On World Poetry Day 2015 (I’m skeptical), in certain coffeeshops it is said, poetry counted for currency. Yet in 1650 Savinien de Cyrano de Bergerac posited that on the moon, poetry is the only money there is.
After the meal, we got ready to leave; and with a thousand grimaces, which the inhabitants of the Moon use when they want to show affection, the host took a paper from my Demon. I asked my Demon if it was an IOU. He replied that, no, he didn’t owe him anything, that it amounted to some verses.
— Verses, what do you mean? I answered back, the innkeepers on the Moon are curious about rhymes?
— It’s the country’s currency, he told me, and the total we just paid amounts to a sixain, that’s what I just gave him. I wasn’t worried that I’d come up short; because, while we feast here a week, we won’t ever have to pay a sonnet in a sitting; and I’ve got four of those on my person now, along with two epigrams, two odes, and an eclogue. (my translation)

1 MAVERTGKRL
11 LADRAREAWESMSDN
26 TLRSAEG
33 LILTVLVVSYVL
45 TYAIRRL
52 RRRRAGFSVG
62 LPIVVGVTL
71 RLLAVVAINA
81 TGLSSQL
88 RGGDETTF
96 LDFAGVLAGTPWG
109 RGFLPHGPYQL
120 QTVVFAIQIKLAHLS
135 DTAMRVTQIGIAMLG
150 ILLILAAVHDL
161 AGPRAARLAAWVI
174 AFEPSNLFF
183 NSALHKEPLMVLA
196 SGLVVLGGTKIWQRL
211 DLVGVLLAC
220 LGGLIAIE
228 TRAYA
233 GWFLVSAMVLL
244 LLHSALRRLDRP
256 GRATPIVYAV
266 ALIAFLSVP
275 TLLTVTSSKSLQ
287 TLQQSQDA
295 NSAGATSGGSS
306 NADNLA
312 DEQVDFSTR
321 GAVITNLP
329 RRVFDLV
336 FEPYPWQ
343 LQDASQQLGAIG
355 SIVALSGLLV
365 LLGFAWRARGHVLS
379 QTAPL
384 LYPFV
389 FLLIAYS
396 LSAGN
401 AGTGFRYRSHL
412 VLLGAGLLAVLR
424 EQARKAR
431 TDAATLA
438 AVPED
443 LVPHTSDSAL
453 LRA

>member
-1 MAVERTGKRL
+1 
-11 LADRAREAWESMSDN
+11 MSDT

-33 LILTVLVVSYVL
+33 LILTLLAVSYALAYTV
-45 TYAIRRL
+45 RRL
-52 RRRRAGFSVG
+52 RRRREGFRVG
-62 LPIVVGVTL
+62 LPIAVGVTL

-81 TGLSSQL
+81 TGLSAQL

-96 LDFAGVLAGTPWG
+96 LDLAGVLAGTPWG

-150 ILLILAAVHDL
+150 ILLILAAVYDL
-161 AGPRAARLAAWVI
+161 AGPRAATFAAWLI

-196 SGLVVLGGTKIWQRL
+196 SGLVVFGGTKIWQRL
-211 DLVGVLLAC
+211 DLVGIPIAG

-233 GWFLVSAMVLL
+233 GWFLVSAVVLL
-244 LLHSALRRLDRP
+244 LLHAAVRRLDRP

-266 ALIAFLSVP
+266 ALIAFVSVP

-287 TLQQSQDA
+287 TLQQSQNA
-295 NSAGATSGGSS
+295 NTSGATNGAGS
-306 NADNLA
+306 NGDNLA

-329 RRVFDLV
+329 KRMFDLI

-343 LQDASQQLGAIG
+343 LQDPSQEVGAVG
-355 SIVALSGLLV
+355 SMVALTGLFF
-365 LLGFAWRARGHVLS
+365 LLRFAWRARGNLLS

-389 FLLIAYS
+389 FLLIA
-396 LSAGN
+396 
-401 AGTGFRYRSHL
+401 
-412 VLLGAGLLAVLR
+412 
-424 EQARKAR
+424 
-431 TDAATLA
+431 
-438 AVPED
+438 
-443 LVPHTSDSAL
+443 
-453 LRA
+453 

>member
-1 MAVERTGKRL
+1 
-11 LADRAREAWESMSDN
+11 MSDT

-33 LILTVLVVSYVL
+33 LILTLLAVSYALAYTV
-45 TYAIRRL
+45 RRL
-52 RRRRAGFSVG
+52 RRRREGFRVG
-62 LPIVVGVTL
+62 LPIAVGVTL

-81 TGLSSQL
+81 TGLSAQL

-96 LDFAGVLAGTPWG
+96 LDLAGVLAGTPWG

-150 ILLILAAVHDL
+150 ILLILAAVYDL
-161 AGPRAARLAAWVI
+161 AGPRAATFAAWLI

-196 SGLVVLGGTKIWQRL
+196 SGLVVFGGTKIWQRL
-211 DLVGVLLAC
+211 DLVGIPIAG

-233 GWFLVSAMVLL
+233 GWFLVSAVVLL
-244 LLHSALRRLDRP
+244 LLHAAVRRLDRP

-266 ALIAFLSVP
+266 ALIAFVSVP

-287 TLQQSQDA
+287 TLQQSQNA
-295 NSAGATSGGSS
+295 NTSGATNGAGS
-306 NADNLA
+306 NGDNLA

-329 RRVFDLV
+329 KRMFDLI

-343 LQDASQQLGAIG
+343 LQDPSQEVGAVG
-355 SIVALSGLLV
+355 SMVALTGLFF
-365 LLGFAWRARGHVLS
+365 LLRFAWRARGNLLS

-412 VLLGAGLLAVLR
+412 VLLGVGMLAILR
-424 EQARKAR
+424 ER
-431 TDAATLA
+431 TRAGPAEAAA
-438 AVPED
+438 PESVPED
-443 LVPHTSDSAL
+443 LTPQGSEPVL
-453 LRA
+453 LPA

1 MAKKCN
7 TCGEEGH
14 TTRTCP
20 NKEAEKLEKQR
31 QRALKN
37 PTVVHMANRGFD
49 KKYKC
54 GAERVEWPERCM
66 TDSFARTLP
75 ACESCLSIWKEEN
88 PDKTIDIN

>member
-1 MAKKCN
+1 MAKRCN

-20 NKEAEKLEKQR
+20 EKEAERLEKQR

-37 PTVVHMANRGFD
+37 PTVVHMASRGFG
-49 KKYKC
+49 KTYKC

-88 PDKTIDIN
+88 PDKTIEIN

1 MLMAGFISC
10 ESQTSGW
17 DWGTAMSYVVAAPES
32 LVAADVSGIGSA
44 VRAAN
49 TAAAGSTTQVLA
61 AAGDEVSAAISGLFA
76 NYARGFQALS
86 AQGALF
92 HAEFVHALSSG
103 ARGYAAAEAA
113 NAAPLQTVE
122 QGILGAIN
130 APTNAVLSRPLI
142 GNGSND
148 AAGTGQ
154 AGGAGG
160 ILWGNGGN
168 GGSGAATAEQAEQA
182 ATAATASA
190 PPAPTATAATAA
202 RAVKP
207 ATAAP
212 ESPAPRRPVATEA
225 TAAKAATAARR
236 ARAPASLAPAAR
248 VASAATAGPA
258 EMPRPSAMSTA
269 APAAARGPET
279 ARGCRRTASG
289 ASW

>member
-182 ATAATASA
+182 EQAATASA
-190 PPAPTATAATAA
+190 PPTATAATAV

Etc. It goes on. This book has been translated into English sporadically, time and time again, but it’s hard to find a copy, if not currently out of print. I have a peculiar relationship to the book, having read it at a most turbulent time in my life a decade ago, and again recently, but only in its censored form, which meant that the part I wanted to re-read most, and which had burned itself in my mind, was absent, leading me to refer to another edition, where I learned, yes, definitively, from the editors, of the book’s censorship, because Cyrano had died, the book was published posthumously, and he was, in literature at least, let’s say, a libertine, and he had a friend, a Max Brod-type, who was most in touch with moral matters, morality, etc.